The Jewish Museum does mount temporary exhibitions of exciting new archaeological finds from Israel. Notably, in 1997 we showed a synagogue mosaic floor from Sepphoris that was excavated in 1993 (Revealing An Ancient Message: A Synagogue Mosaic from Sepphoris). [The floor was described by excavator Zeev Weiss in “The Sepphoris Synagogue Mosaic,” BAR 26:05.—Ed.] This fall the Jewish Museum exhibited Drink and Be Merry: Wine and Beer in Ancient Times, which featured recently excavated materials from Beth-Shean, Maresha and Masada.
Fred Wasserman, Associate Curator
Susan L. Braunstein
Curator of Archaeology and Judaica
The Jewish Museum
New York, New York
Go to Philly, Young Man
Hershel Shanks harshly criticized the poverty of Biblical archaeology in the newly installed exhibit in the Jewish Museum in New York. He also lamented “how very little Biblical archaeology is on view in the United States.” As a promoter of Biblical archaeology for so many years, he should have known better. Just across the Delaware River, about two hours from his office in Washington, D.C., a museum exists that meets all his expectations. This museum, housed in a charming building in the heart of the University of Pennsylvania in Philadelphia, displays “the richest collection of Biblically related artifacts anywhere in the country,” to quote the words you used to describe what you had expected to find in New York.
I have skimmed through hundreds of pages of recent issues of BAR and noticed that except for a tiny announcement in theSeptember/October 1998 issue (Strata, BAR 24:05) on the opening of the Canaan and Ancient Israel exhibit, no details have appeared on the rich collections and exhibits of the University Museum, let alone on its permanent gallery on Biblical archaeology. [BAR’s sister magazine did, however, profile the museum; see “The University Museum: The House that Hilprecht Built,” Archaeology Odyssey, May/June 2000.—Ed.]
I am sure that BAR’s readers would like to know more about this museum and, like the nearly 200,000 visitors who frequent it annually, might wish to take advantage of its exhibits and educational and scholarly activities. The University Museum holds the largest and most extensive collection of artifacts from Israel and Jordan in North America and has hardly a rival in size and scope outside Israel. (Comparable, though smaller, collections may be found at the Institute of Archaeology, University College, London, which houses artifacts from William Flinders Petrie’s excavations in Palestine from 1926 to 1938, and the British Museum, which highlights John Leslie Starkey’s excavations at Lachish from 1932 067to 1938.) This superb collection of more than 13,000 registered objects was derived from the museum’s excavations at major sites such as Beth-Shean (1921–1933), Beth-Shemesh (1923–1933), El-Jib (Biblical Gibeon, 1956–1962), Tell es-Saidiyeh (in the Jordan Valley, 1964–1967) and Sarepta (on the Lebanese coast, 1969–1974). It is no wonder that this major resource has become a Mecca for scholars around the world, who come to study the fascinating cult objects from the rich temples of Beth-Shean, examine the unique jar handles with Hebrew names from the wineries at Gibeon (where “the sun stood still”), look at the intriguing anthropoid clay coffin from the northern cemetery of Beth-Shean, and so on.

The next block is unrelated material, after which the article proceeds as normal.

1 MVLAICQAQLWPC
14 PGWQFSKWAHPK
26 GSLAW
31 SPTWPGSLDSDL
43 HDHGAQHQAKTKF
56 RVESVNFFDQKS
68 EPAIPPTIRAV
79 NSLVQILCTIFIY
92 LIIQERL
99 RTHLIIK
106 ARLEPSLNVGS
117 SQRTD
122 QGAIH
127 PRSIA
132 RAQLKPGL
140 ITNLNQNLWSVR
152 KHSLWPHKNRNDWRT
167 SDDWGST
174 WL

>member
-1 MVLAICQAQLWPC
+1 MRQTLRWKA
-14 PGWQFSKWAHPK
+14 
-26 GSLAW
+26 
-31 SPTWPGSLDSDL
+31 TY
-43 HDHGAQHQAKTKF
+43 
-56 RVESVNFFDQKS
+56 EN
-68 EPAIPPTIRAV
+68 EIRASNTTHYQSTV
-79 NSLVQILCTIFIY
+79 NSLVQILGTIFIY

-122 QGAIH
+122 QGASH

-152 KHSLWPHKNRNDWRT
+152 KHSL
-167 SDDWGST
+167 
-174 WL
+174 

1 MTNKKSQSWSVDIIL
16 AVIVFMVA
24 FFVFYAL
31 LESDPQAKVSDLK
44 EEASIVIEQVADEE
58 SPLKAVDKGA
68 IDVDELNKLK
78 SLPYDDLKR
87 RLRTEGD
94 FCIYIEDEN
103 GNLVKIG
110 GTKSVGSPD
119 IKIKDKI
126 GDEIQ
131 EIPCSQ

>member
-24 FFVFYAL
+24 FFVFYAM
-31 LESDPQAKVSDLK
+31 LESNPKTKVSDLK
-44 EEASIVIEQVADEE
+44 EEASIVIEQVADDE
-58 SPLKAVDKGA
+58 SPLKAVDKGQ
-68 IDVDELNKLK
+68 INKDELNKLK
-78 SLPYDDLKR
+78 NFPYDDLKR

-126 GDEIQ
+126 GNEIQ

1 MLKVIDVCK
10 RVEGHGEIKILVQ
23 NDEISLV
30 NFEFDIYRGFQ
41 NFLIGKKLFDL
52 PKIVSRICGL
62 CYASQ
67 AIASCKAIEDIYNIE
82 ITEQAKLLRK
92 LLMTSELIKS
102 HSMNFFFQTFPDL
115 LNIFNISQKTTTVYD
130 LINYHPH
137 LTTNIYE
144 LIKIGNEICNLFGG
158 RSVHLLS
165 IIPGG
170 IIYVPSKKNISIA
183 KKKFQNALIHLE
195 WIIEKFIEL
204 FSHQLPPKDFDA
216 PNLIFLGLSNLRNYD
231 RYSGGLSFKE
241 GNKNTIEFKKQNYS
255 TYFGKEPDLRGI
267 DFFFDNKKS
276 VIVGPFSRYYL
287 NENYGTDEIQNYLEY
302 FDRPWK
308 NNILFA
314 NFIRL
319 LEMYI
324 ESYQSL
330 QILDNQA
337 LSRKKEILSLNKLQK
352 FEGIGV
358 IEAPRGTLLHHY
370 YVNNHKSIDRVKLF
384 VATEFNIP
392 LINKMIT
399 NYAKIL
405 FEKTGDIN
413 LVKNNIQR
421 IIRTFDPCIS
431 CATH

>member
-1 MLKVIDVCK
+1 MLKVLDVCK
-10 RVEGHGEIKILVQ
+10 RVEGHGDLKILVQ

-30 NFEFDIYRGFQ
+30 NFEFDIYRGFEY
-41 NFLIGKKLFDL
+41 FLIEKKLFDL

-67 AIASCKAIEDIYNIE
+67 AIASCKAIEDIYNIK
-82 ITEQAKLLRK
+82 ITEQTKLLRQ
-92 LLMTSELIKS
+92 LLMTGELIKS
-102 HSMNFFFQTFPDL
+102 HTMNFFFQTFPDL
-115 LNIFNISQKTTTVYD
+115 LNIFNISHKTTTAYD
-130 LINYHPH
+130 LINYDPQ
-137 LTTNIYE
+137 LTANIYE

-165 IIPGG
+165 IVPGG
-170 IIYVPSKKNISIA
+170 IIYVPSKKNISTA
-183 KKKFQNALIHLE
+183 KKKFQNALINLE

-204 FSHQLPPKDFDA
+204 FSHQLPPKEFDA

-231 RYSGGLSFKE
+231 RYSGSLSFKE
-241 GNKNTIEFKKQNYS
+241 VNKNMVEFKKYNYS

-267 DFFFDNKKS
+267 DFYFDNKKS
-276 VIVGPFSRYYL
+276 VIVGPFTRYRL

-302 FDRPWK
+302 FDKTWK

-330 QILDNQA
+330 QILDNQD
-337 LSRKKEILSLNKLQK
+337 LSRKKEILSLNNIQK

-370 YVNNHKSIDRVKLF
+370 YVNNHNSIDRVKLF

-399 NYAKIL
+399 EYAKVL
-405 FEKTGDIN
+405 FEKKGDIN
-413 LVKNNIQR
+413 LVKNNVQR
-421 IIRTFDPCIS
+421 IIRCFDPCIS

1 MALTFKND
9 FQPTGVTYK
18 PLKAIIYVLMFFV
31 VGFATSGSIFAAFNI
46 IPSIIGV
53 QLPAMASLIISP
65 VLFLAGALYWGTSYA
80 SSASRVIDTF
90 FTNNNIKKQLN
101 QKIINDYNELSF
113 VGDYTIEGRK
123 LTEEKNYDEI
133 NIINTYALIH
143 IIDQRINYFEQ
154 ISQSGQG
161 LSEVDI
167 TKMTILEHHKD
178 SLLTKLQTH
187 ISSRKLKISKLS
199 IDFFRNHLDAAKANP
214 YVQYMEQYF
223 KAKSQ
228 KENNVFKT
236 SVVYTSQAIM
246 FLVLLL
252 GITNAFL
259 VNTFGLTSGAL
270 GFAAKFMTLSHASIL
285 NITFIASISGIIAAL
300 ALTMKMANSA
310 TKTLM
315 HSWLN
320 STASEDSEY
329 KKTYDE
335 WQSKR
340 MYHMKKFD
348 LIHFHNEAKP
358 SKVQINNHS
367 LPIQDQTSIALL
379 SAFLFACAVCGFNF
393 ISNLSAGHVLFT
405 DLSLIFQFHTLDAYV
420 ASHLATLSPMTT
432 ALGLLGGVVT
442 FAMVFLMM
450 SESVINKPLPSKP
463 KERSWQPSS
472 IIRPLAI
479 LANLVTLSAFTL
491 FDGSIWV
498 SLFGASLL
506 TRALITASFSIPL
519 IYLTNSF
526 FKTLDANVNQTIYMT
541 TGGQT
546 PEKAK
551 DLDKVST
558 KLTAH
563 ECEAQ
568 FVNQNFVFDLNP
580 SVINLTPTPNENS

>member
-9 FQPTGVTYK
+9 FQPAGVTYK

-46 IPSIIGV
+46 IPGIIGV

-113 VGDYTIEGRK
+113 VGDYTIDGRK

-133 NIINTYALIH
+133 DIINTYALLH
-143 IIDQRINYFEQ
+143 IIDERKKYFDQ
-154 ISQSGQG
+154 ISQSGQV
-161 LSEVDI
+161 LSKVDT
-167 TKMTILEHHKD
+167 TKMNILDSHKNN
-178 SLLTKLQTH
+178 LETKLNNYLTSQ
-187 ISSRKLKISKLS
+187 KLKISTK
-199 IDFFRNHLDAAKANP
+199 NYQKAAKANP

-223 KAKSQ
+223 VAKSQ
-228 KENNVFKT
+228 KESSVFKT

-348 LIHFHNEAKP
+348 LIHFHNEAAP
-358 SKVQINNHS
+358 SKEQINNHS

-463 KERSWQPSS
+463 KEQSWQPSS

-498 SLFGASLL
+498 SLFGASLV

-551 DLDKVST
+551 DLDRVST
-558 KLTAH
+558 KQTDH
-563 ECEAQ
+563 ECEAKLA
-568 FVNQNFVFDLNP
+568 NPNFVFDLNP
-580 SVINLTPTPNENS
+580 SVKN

Regrettably, except for a handful of objects on display in a dark corner of the museum, this exciting treasure, so well known to the scholarly community, was until very recently stored in the basement, away from the public eye. In 1994 I drafted a pilot plan for a permanent exhibit of a portion of the museum’s Biblical archaeology holdings. In the fall of 1998, the museum inaugurated the permanent exhibition From Canaan to Israel—Crossroads of Civilizations, curated by Linda Bregstein and Bruce Routledge. The primary theme of the Philadelphia exhibit is unique even when compared to museums in Israel. The gallery focuses on the interaction of cultural life and religion between the peoples of Canaan and ancient Israel and neighboring civilizations—Syria, Mesopotamia, Egypt and the Aegean—during the Bronze and Iron ages. The exhibit completes the sequence of ancient world galleries (Egypt, the Near East and the Mediterranean world) at the museum and makes it the premier place in the United States to learn about the cultures and art of Israel and the ancient world.
The exhibit examines Canaan and ancient Israel through such aspects as religion and cult, death and burial, technology, trade, writing and administration. Ancient Hebrew writing is displayed by numerous seals and seal impressions from Beth-Shemesh and Gibeon bearing private names, as well as a few jar handles with the famous royal seal lamelekh, “belonging to the king.” Of particular interest is a group of inscribed jar handles from the eighth- to seventh-century B.C.E. wine-production center at Gibeon. The Hebrew inscriptions mention the place-name Gibeon (gb’n) at least 27 times, followed by proper Hebrew names commonly found in the Bible, such as Azariah, Amariah and Hannaniah.
I hope that you will find the time to pay a visit to the University Museum in Philadelphia and to share with BAR readers your impressions and criticisms. You may rest assured that, unlike the New York display, our gallery in Philly has no replicas, but authentic objects only. Similarly, not a single object was acquired from antiquities dealers; all came from scientifically controlled excavations. Needless to say, such an exhibit sends a clear message on the importance of archaeological context and discourages trading in antiquities and illicit digging.
I cannot speak for New York, but there is demonstrably no poverty of Biblically related artifacts in Philadelphia.
Eliezer D. Oren
Department of Bible and Near Eastern Studies
A Little Bias Never Hurt
Regarding the debate over Biblical minimalism, I suggest that valid archaeological discoveries can be made even if the archaeologist starts out with a bias for either proving or disproving the accuracy of the Bible. After all, Heinrich Schliemann had an almost religious belief in the existence of Troy and the basic accuracy of the Iliad, and he made the initial discoveries that led to the confirmation that Troy had indeed existed.
Grand Rapids, Michigan
In Queries & Comments, BAR 26:05, you published an interesting letter about Biblical figures whose names are used to designate various sizes of wine bottles—Jeroboam, Rehoboam, Methuselah, Shalmaneser, Balthazar, Nebuchadnezzar. Does anyone know how these names happened to be chosen?
Ellen R. Epstein
Chevy Chase, Maryland
Your brief mention (“One For the Road,” Strata, BAR 26:05) of the excavations at a monastic complex on the eastern slope of the Mount of Olives failed to mention Irina Zilberbod, David Amit and Jon Seligman, who all appear on the excavation permit.
Israel Antiquities Authority
A Note on Style
B.C.E. (Before the Common Era) and C.E. (Common Era), used by some of our authors, are the alternative designations for B.C. and A.D. often used in scholarly literature.